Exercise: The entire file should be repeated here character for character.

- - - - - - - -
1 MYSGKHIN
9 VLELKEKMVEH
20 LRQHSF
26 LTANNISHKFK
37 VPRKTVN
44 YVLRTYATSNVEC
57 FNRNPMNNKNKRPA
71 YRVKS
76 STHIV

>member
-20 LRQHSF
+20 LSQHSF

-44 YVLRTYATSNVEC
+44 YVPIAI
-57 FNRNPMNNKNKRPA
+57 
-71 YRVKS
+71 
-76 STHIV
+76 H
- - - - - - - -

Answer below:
1 MYSGKHIN
9 VLELKEKMVEH
20 LRQHSF
26 LTANNISHKFK
37 VPRKTVN
44 YVLRTYATSNVEC
57 FNRNPMNNKNKRPA
71 YRVKS
76 STHIV

>member
-20 LRQHSF
+20 LSQHSF

-44 YVLRTYATSNVEC
+44 YVPIAI
-57 FNRNPMNNKNKRPA
+57 
-71 YRVKS
+71 
-76 STHIV
+76 H